I'm glad to hear about the durability of the ABS cases! Again, a reminder to all to be very careful with the keyboard, as even a soaking too long in soapy water can disturb the paint... especially on the woodstock series.


I am a product design engineer, so I have designed and tested quite a few plastic parts. I have always assumed that HP cases were an ABS/polycarbonate blend, but I don't really know for sure.

I don't think you will cause any damage with a water-soap solution and light scrubbing. I have used a child's toothbrush and Windex to scrub HP's, and have never had any trouble. I dip the toothbrush in a puddle of Windex rather than spraying the Windex on the (or into the) calculator.

In testing various products, we have found that certain oils can degrade the strength of plastics. We use olive oil to simulate the effect of years of exposure to oils and grease from human skin contact. Also, sunscreen and some hand lotions have a very dramatic effect on plastics.

I would avoid Armor All on any parts that have stuck-on labels - Armor All has a lot of silicone in it which will migrate everywhere and completely ruin the adhesive bond.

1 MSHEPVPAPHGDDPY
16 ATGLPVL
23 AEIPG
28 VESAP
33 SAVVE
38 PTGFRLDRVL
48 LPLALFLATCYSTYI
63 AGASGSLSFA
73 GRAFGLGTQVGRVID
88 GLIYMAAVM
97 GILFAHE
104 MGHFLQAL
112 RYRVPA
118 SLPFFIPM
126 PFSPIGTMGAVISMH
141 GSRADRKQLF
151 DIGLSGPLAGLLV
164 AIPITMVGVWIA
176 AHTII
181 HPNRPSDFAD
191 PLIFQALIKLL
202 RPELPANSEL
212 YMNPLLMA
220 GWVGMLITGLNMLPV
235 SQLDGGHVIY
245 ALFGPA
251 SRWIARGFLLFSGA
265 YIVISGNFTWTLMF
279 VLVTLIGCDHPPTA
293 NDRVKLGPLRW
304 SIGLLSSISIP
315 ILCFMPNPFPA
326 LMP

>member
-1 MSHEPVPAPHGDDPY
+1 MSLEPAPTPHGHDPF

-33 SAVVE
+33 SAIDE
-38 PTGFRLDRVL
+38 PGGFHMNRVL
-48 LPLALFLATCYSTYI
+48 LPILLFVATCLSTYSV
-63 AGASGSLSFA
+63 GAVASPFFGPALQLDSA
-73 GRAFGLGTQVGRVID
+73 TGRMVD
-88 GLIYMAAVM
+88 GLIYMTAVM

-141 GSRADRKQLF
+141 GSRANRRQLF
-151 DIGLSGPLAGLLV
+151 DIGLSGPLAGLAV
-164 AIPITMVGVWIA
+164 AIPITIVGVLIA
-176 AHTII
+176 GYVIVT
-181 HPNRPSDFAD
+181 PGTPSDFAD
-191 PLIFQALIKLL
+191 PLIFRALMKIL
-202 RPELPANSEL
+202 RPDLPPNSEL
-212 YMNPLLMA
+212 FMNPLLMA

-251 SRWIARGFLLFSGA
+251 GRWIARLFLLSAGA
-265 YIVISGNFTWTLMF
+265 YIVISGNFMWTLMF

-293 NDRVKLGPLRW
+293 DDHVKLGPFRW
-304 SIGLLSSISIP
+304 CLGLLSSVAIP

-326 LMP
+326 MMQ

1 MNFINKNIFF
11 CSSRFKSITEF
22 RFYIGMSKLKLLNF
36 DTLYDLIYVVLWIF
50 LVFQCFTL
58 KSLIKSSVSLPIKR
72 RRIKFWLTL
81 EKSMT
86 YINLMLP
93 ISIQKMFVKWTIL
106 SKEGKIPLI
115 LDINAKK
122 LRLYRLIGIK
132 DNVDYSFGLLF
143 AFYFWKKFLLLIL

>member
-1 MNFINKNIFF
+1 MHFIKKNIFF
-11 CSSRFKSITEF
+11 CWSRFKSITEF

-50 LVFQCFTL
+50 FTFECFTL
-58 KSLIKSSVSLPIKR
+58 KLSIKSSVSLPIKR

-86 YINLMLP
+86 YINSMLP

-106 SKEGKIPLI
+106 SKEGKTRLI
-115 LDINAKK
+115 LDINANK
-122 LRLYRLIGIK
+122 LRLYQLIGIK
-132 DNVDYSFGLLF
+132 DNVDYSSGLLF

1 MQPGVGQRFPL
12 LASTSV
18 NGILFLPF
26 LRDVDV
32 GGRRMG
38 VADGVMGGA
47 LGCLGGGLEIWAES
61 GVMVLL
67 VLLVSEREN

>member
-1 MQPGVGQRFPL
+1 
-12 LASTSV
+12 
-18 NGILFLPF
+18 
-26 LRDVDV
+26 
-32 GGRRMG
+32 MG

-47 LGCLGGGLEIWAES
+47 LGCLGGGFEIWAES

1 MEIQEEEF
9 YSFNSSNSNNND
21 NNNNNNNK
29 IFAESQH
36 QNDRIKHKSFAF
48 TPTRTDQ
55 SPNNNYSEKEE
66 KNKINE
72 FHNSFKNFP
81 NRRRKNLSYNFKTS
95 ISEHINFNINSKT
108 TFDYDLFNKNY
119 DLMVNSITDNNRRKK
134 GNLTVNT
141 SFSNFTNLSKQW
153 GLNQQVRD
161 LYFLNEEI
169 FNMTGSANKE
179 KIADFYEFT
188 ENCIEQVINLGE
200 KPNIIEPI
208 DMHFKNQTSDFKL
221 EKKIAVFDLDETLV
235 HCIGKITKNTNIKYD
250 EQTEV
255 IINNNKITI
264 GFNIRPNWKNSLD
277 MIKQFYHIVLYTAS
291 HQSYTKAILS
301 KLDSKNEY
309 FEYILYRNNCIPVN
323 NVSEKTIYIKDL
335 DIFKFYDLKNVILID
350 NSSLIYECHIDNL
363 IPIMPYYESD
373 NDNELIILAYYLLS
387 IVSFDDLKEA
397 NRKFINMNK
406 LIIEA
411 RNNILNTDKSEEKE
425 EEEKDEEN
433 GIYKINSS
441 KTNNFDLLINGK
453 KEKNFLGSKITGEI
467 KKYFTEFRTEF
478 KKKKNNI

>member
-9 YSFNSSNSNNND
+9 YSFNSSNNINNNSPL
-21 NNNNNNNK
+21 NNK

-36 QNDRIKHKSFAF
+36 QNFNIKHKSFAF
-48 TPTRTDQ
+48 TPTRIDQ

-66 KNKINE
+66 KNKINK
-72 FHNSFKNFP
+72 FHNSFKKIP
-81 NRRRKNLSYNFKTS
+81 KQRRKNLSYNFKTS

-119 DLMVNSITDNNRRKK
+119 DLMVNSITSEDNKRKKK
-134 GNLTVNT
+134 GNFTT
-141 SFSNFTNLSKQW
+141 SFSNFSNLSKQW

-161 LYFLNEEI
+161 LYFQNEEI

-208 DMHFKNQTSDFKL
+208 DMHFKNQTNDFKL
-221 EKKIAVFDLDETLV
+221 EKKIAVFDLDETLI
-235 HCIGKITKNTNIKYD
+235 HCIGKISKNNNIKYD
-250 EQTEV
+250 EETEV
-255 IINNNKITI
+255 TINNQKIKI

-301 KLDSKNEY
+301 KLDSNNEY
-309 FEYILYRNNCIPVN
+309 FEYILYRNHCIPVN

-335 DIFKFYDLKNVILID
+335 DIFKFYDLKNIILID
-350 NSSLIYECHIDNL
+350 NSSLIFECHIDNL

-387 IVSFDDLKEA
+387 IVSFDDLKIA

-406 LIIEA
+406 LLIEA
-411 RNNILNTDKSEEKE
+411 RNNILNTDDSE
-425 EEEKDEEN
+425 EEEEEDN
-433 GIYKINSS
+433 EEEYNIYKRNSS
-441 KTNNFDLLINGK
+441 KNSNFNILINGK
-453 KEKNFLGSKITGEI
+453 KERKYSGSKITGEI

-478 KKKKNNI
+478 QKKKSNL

About 20 years ago, I used an old HP workstation that had a painted plastic keyboard surround. Before too long, the paint peeled away where users rested their palms. Apparently, the paint had been tested with a variety of degradants, but not with human sweat and skin oils.

Well, it's done.

I don't know how to post a picture, but imagine this:

The 97 was awful. Dirty. Darkened. Sticking keys. Broken (gummy) card reader. Dead batteries.

After reassembling (second time, as the first time revealed a card reader still not in perfect adjustment...), it looks like a new machine. Some final scrubbing with cleaner removed the remaining sticker residue. The keyboard, after cleaning with soap and water (as the contacts aren't part of the assembly once apart) is perfect. Battery pack rebuilt with new NiCD's.

Now, picture an HP-97 that looks and works like new. Very cool.

Ah, I love this hobby! Thanks to all for your comments, and as always, support.


Best sticker residue/marker/paint remover I have found is white gas (cigarette lighter fluid). Does not harm cases but can leave water marks on the keyboard.